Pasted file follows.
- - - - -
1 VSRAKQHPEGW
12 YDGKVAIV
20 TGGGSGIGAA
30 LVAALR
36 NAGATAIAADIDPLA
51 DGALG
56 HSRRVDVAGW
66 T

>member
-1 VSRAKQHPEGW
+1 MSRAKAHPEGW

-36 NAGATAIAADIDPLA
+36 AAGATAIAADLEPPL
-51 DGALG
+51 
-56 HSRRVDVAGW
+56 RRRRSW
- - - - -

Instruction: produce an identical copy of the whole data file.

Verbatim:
1 VSRAKQHPEGW
12 YDGKVAIV
20 TGGGSGIGAA
30 LVAALR
36 NAGATAIAADIDPLA
51 DGALG
56 HSRRVDVAGW
66 T

>member
-1 VSRAKQHPEGW
+1 MSRAKAHPEGW

-36 NAGATAIAADIDPLA
+36 AAGATAIAADLEPPL
-51 DGALG
+51 
-56 HSRRVDVAGW
+56 RRRRSW